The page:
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Blog Entry

NHL Commish: Losing season worth it

Posted on: November 4, 2011 10:17 pm
Edited on: November 4, 2011 10:21 pm
 
By Matt Moore 

The NHL sacrificed an entire season to get the deal they wanted from the players. It was draconian, it was brutal, it was effective. For months, there have been rumors and speculation that the NHL lockout provided a template for the NBA owners. If the NHL could effectively reset everything back to zero, perform a complete realignment, and then walk out as a legitimate sports league that at least in some senses in thriving, why can't the NBA?

NHL Commissioner Gary Bettman joined Yahoo! Radio to discuss the NHL and the correlation between its lockout and the current NBA lockout which is currently threatening the entirety of the 2011-2012 season. Our own Brian Stubits of Eye on Hockey caught the appearance and transcribed quotes for us. The theme is pretty simple. First, Bettman discussed how painful the lockout is for everyone involved. Players, owners, workers, everyone. 

"Any time you have a work stoppage for any length of time in any sport or any business, it's very painful. There are the people that are involved, there are the people that are indirectly involved and in a sports context, you've got the fans. 

"It was very painful for us when we lost the season. We didn't have a choice. We had some pretty fundamental problems. And in our case, I'm not necessarily suggesting it's a template for anybody else, we came back stronger. We were back stronger than ever on Day 1 because our fans understood that we had problems and that they had been addressed in collective bargaining and that gave us great optimism for the future.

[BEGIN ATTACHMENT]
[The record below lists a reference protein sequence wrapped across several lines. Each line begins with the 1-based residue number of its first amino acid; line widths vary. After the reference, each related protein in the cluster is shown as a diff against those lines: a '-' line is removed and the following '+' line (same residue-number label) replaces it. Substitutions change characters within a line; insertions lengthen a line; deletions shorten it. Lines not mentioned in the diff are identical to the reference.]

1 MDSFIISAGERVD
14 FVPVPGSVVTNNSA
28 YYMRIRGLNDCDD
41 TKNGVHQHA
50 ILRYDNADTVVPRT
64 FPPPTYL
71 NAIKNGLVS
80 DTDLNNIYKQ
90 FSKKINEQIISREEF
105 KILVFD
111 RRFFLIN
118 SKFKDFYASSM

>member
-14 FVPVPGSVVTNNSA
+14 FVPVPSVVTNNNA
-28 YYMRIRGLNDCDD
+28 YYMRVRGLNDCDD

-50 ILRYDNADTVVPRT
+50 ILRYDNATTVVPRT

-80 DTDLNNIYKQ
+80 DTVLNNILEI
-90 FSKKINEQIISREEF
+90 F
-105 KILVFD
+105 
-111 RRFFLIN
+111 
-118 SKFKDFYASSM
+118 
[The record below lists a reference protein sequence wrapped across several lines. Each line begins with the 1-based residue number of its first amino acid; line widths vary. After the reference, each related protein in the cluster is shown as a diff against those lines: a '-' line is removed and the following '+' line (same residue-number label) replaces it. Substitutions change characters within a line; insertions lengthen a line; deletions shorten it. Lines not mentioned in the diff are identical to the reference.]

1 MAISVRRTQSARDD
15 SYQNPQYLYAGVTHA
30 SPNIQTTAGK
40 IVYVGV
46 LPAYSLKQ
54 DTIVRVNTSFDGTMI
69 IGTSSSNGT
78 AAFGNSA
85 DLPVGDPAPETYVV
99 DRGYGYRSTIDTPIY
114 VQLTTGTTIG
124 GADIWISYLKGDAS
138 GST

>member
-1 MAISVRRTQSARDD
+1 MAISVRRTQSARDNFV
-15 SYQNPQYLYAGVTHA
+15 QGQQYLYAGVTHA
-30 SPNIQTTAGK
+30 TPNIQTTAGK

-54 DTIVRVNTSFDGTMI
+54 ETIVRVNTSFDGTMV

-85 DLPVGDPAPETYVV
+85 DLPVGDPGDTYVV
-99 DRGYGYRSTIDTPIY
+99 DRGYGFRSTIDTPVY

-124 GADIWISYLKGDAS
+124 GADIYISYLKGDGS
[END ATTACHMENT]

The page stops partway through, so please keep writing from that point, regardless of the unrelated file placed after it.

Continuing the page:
"But a work stoppage is painful for everybody, in any context."
Well, I'm sure it was comforting to arena workers to know the commissioner felt the pain for them. But Bettman's comments on not having a choice is the same kind of ideology at play in the NBA. Justifying brutal negotiating tactics that cause job losses and hurt fan interest is easier when you claim there was no alternative. Bettman elaborated on how losing an entire season was unavoidable. 

Bettman was asked if he would tell the NBA owners the pain of losing an entire season was "worth it" for what the owners gained from the process:

"Well I wouldn't be presumptions enough to tell an NBA owner anything at this point. But our case, and that's the only thing that I can address, we didn't have a choice. We needed a new system. We needed to change our circumstance, our model. Without that, I'm pretty sure we couldn't have continued. 

"So in our case we did what we felt was absolutely necessary. We've come back stronger and people believe the game and the business of the game has never been better. But again, that was our circumstance six years ago and it would be presumptious for me to suggest to the NBA or any other league what they should be doing."